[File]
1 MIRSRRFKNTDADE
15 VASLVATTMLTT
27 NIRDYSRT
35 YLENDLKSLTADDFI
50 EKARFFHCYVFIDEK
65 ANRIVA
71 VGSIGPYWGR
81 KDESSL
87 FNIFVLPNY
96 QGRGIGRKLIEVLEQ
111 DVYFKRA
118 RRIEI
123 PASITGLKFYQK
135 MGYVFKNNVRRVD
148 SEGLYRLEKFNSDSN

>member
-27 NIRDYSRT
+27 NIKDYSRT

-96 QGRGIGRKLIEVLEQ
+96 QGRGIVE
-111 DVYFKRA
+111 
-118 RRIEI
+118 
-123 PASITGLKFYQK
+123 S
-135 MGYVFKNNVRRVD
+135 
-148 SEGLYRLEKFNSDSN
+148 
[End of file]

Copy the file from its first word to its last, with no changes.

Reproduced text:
1 MIRSRRFKNTDADE
15 VASLVATTMLTT
27 NIRDYSRT
35 YLENDLKSLTADDFI
50 EKARFFHCYVFIDEK
65 ANRIVA
71 VGSIGPYWGR
81 KDESSL
87 FNIFVLPNY
96 QGRGIGRKLIEVLEQ
111 DVYFKRA
118 RRIEI
123 PASITGLKFYQK
135 MGYVFKNNVRRVD
148 SEGLYRLEKFNSDSN

>member
-27 NIRDYSRT
+27 NIKDYSRT

-96 QGRGIGRKLIEVLEQ
+96 QGRGIVE
-111 DVYFKRA
+111 
-118 RRIEI
+118 
-123 PASITGLKFYQK
+123 S
-135 MGYVFKNNVRRVD
+135 
-148 SEGLYRLEKFNSDSN
+148 